Loctite has a primer product that you can get in an aerosol can that will react with oxidized metal to prevent corrosion. You might want to consider that as part of you restoration work. For the body to have held up that well with the amount of rust on the frame is pretty amazing. When I was in Rome NY 20+ years ago, you saw vehicles with holes in them. There was a guy I worked with whose winter rat was a station wagon that had a ratcheting strap that went in one tire well, under the gas tank out the other side and over the roof!

    Good luck and keep the pictures coming. I want to see this project as it moves along.
  7. TRPLXL2

    TRPLXL2 New Member Platinum Contributor 1000 Posts 100 Posts

    When we took the bed off my 01 s10, the frame was crunchy all over, but your fuel pump is the worst I have ever seen LOL! Mine wasn't even that bad after 11 Ohio winters, me and my boyfriend just picked up the bed by hand and took it off but I don't think I could pick up a full size chevy bed.
  8. tbplus10

    tbplus10 Super Moderator Staff Member Platinum Contributor 1000 Posts 100 Posts

    You might try using a needle gun or scaling gun on the frame it should do good on the heavier frame sections, I wouldnt try it on thin metals.
    I got a lot of experience my first tour in the Navy with needle guns while aboard the Saratoga (AKA Sinking Sara) and they work pretty fast, 1 person could do a 6x6 section down to bare metal in less than a 1/2 hour.
  9. Bdiggy

    Bdiggy New Member

    Thanks for all the advice and comments guys! I am definitely looking into some of those suggestions. Especially the aerosol spray and needle gun.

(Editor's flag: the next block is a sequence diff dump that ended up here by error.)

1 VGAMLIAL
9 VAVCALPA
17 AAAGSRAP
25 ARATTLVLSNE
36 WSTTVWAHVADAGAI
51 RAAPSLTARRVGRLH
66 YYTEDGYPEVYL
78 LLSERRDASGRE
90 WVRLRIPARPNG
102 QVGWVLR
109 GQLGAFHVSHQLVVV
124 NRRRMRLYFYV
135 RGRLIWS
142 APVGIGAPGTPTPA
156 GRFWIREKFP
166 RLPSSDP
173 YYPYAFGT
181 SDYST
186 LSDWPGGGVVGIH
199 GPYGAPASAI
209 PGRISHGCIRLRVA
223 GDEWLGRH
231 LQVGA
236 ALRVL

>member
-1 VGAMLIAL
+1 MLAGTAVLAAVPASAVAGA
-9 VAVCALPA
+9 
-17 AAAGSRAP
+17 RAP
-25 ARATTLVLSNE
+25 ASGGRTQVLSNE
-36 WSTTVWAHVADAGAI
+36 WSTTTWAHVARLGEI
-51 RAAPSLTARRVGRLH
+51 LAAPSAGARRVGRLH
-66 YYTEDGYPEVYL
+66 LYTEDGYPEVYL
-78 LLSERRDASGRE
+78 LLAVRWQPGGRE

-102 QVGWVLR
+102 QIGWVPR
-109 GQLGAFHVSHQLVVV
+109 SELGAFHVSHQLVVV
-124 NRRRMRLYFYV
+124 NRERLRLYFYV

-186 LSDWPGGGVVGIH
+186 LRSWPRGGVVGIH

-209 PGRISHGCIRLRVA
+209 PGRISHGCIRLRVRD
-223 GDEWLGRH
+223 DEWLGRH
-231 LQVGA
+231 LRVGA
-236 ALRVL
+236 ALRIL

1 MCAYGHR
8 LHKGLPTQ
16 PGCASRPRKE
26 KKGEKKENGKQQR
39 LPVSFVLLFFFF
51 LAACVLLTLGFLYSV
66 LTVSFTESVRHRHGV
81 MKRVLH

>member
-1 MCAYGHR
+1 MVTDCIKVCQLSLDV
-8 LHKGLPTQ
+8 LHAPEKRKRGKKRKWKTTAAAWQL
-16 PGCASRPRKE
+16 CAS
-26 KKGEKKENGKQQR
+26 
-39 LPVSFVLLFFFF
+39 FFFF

I will have more pictures for you guys once i get more parts in. I found that I can replace alot of parts that are rotten with new ones, so i am saving up to get them. (shock mounts, spring mounts etc). I am also getting a new fuel pump hanger assembly due to the lines being rotten. Its causing the smell of gas to surround the truck all the time.

    btw :I am looking up needle guns here and there are few choices? Could you recommend any of these?
    Wel-Bilt Air Needle Scaler — 5 CFM, 90 PSI | Air Needle Scalers | Northern Tool + Equipment
    Klutch Composite Pistol-Type Air Needle Scaler — 4000 BPM | Air Needle Scalers | Northern Tool + Equipment
    Air Needle Scaler & Other Needle Scalers - Harbor Freight Tools

    Ingersoll rand makes a nice one for $200. but if i bought it, it would slow the project down. Plus This will probably the only time i use the gun for a long while.
    Last edited: Oct 4, 2011
  10. tbplus10

    tbplus10 Super Moderator Staff Member Platinum Contributor 1000 Posts 100 Posts

    Yea I R is probably top of the line and will no doubt last forever, but would you get your moneys worth out of it?
    Two reasons I dont like the Harbor Freight needle gun. #1 is its CentralPnuematic, same as Chicago tools and I never had good luck with them, I consider them throw aways or tools you buy to lend out suspecting they might never come back, in the end you dont really care if it doesnt. #2 is reason is the pistol grip handle makes a needle gun a much easier to handle.
    The first two would work great, the composit gun might be a little better in the long run as it could take a little more beating by being dropped and banged around and I suspect the hand grip wouldnt punish your hand as bad.
    I have a Wel Bilt and it's worked great for about 10 years.
    Surprisingly once you have one youll find other projects it'll work great on like cleaning up the BBQ after winter.

    Also if your not presently using an in-line oiler buy a cheap little one and put quick connects on it so you can shoot oil into your air tools every once in a while, they dont need to be fed all the time your using them but at least at the start of every job and before you finish just for a few seconds to fog them.
    Last edited: Oct 4, 2011